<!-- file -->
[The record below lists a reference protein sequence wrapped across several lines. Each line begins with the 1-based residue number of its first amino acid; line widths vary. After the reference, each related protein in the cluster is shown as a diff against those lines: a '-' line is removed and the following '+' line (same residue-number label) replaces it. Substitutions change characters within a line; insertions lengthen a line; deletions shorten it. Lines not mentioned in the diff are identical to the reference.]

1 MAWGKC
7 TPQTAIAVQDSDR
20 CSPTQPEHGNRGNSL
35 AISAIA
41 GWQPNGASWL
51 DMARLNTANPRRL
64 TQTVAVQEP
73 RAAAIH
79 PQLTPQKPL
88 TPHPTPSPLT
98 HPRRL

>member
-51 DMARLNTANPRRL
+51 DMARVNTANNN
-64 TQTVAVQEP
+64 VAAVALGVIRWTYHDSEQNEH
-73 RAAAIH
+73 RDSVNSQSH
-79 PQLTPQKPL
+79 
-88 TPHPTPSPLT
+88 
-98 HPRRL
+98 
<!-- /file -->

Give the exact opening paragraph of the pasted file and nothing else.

[The record below lists a reference protein sequence wrapped across several lines. Each line begins with the 1-based residue number of its first amino acid; line widths vary. After the reference, each related protein in the cluster is shown as a diff against those lines: a '-' line is removed and the following '+' line (same residue-number label) replaces it. Substitutions change characters within a line; insertions lengthen a line; deletions shorten it. Lines not mentioned in the diff are identical to the reference.]